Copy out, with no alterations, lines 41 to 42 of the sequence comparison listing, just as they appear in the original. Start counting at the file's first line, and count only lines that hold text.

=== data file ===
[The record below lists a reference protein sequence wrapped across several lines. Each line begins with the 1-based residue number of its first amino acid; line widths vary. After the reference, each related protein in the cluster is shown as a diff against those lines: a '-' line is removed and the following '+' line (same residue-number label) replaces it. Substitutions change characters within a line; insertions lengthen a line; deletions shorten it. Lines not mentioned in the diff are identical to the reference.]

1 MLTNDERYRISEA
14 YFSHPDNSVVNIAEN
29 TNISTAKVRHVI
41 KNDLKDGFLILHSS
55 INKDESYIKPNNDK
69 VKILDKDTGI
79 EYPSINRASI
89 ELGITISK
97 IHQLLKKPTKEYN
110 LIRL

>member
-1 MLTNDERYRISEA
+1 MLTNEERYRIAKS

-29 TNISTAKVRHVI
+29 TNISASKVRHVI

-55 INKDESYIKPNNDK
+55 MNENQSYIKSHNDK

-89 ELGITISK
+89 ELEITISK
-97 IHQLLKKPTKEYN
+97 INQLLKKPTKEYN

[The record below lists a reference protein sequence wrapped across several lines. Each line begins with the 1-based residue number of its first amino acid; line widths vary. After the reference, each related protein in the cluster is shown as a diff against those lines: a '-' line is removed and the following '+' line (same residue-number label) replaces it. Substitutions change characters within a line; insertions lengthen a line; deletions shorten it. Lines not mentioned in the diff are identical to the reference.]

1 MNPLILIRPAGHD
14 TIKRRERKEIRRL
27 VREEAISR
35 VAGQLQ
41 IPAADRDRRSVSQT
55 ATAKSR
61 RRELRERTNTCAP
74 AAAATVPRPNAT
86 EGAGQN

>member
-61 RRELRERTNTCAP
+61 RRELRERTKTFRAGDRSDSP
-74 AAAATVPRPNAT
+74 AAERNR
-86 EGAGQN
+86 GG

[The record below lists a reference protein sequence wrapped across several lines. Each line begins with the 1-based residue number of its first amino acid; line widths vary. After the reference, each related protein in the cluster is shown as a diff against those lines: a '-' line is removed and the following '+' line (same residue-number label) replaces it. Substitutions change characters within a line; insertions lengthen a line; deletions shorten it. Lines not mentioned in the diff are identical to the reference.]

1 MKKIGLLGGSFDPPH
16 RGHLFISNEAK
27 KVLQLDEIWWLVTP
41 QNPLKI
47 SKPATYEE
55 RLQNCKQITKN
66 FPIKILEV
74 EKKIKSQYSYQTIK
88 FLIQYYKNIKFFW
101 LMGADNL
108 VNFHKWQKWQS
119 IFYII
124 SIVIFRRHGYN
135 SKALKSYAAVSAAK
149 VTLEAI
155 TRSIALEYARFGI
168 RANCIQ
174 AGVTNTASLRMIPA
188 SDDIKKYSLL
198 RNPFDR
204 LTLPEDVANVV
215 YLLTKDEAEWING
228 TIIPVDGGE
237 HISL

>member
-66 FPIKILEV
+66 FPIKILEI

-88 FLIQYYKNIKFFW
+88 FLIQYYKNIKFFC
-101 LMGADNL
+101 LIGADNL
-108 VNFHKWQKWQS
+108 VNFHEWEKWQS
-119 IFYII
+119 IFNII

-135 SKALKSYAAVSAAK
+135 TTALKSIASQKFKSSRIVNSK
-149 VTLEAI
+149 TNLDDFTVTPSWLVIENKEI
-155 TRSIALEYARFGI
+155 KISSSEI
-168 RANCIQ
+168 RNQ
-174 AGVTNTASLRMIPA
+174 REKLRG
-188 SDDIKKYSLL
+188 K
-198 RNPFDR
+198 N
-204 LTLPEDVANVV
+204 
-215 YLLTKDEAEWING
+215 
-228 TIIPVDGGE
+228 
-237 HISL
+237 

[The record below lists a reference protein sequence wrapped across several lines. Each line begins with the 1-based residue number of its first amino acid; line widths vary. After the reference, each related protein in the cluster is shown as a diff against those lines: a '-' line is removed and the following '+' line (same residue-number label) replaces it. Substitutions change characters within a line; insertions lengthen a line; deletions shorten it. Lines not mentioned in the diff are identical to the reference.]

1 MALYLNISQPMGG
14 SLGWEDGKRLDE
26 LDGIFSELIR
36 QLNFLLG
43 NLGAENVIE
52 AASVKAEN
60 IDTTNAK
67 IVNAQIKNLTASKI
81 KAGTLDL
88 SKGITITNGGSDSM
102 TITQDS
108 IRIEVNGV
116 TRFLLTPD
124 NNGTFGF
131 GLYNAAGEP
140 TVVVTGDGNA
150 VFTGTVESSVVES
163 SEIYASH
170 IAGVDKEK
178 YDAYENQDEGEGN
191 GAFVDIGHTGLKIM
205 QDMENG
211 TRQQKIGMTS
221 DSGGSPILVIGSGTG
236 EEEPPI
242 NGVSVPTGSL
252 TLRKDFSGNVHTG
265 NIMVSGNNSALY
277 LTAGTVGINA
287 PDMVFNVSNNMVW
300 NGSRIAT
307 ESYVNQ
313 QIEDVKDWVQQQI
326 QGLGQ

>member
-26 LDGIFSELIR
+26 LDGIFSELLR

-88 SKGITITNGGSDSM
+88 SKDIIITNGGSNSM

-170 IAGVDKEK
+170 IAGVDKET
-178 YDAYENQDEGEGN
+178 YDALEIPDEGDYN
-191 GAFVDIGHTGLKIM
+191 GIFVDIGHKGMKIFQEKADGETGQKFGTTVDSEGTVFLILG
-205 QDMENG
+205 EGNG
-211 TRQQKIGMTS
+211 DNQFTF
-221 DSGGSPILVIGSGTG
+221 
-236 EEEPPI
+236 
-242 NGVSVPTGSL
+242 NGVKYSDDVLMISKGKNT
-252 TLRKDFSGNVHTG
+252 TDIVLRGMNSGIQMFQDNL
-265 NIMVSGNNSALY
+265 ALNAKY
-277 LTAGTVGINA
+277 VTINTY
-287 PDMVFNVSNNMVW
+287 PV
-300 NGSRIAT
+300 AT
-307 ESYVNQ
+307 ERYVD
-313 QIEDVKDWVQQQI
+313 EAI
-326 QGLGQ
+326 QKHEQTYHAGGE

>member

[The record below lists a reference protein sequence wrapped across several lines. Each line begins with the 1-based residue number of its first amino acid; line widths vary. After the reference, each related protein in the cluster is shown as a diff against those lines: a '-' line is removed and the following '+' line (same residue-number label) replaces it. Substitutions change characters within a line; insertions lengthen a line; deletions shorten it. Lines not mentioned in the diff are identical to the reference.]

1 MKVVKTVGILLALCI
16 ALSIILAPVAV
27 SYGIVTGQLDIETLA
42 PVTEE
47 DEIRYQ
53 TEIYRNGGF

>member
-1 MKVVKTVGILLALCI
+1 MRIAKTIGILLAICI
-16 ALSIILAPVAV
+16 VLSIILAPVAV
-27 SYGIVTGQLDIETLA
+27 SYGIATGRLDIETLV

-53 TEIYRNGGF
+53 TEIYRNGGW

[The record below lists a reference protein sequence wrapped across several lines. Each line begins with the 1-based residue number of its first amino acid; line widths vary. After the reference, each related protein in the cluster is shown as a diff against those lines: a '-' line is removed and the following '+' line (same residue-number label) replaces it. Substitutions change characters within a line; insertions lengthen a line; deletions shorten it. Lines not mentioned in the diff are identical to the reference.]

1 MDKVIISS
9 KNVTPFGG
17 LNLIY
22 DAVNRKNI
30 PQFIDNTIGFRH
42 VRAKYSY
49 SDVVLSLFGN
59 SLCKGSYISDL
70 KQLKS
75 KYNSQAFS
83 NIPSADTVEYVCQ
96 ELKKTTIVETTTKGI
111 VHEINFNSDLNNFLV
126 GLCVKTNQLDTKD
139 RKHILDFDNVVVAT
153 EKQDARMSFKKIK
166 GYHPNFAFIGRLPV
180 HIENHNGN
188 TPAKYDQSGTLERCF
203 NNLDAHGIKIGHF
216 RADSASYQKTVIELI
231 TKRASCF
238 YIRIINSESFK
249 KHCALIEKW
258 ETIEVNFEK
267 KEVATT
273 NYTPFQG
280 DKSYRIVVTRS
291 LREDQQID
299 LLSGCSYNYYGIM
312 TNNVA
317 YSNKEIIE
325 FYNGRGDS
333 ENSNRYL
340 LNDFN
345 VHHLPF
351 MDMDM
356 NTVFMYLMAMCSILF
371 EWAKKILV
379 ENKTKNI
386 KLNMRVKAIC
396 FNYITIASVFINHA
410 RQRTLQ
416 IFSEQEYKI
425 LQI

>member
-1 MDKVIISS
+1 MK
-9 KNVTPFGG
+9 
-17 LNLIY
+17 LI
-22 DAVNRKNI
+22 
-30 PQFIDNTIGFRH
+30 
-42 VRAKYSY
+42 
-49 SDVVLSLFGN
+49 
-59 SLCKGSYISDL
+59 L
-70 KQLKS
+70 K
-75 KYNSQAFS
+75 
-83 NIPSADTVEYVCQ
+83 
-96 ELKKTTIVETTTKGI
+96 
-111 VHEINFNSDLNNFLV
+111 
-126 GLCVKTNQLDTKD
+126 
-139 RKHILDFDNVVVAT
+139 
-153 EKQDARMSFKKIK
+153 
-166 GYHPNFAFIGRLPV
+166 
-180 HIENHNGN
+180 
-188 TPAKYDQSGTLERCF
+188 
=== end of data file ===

1 MKKIGLLGGSFDPPH
16 RGHLFISNEAK